Capable of capturing multiple signals simultaneously, the ADC peripherals on most DSCs eliminate the delay in motor-current measurements between two-phase samples. As directed by an FOC algorithm, a DSC’s motor-control system determines the PWM duty cycle and pattern of output. The on-chip PWMs feature complementary channels with programmable dead time, and edge or center alignment. The appliance control system’s EMI can be reduced by deploying DSCs with center-aligned PWMs. The additional importance of a DSC’s versatile peripherals can be understood in the implementation of the power factor correction (PFC) block.

PFC Block Implementation

The input converter section features an active PFC block, which helps to meet the stringent energy regulations stipulated by many countries. This active PFC block comprises an inductor, a power switch and a diode. A DSC’s ADC can be used to measure the current and voltage values from the dc bus. Based on these inputs, the DSC controls the power switch using its PWM module. This on-chip PWM runs under a PID loop, to keep the PF value close to unity. Using the same DSC to implement FOC and the PFC block is a major cost saver, because non-DSC-based solutions need to use expensive ASICs, and fixed-function or discrete-based solutions. DSCs facilitate the efficient implementation of the PFC function, which optimizes the input current consumed by the appliance motor and inverter. By doing so, the PFC block reduces the stress on the local electric grid.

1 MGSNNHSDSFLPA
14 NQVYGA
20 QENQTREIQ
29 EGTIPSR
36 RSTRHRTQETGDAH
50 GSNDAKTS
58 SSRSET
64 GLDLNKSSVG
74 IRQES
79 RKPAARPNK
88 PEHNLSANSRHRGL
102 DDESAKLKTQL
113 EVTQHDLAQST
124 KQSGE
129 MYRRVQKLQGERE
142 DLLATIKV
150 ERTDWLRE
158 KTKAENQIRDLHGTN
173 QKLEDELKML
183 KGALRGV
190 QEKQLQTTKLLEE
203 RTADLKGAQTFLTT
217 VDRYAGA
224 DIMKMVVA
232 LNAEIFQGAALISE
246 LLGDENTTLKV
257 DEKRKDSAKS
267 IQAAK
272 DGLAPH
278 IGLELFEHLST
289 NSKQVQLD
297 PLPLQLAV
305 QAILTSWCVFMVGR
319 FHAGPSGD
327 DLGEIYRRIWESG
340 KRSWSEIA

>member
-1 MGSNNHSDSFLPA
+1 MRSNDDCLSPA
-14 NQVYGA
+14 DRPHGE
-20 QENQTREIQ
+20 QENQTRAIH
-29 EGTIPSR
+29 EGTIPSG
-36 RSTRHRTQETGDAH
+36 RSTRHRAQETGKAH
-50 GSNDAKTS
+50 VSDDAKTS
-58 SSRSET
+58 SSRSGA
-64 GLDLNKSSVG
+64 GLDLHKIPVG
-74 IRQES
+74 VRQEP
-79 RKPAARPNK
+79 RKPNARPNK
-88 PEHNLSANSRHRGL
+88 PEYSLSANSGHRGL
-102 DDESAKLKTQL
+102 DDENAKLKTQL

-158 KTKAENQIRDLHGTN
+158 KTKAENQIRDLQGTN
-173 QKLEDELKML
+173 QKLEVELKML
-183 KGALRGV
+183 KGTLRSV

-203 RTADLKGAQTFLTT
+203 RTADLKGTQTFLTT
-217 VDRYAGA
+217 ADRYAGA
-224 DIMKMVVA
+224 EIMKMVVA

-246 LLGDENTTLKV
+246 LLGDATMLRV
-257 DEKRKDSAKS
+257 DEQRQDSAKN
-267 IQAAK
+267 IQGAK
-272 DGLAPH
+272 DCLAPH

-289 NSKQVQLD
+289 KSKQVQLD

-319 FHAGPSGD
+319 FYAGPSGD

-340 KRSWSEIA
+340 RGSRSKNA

Figure 3 shows an example of a washing machine interface, where the DSC’s ADC channels can be used to measure the motor current, the motor temperature, and the water temperature in the drum. General-purpose inputs and outputs (I/Os) are used for interface switches and LCD or LED displays. In some applications, the system can use a single DSC to handle both motor and system controls. Serial ports on the DSC can also be used for system calibration and diagnosing any faults in the system.

 

Figure 3: A DSC as the system controller in a washing machine.

 

Securing Appliance IP

Motor control and PFC block algorithms are valuable intellectual property (IP) assets for their owners. Also, design teams work at different locations to craft a family of appliances, resulting in IP that is functionally unique. For example, the FOC algorithm for an appliance may originate from location A; location B might contribute front-panel design and electronics; while system integrators at location C could be doing the final assembly and testing of appliances. Security features (such as CodeGuard, offered on the dsPIC DSC family) enable the security of IP in collaborative designs.

The manufacturing of washing machines can be made more efficient if the different models are based on a common production platform. For example, using DSC-based designs, appliance makers can quickly offer a range of washing-machine models that use PMSM or ACIM motors and an FOC algorithm (or other control algorithms) for motor control. They can also respond to market requirements quickly, as these software-based motor control designs allow the rapid customization of new appliance models to address multiple markets.

Conclusion

Using DSCs, an efficient sensorless or sensored FOC algorithm can be economically implemented in appliance designs. By adopting FOC, higher efficiencies of up to 95% can be achieved in motor applications. Additionally, because FOC aids in controlling the stator current, torque ripple is greatly reduced, thus enabling the construction of quieter washing machines. DSC-based FOC also enables appliances to meet stringent energy regulations while providing greener appliance options to consumers.

Note: dsPIC and CodeGuard are registered trademarks of Microchip Technology Inc. in the U.S.A. and other countries. All other trademarks mentioned herein are property of their respective companies.

Suppliers mentioned in this article:
Microchip Technology Inc.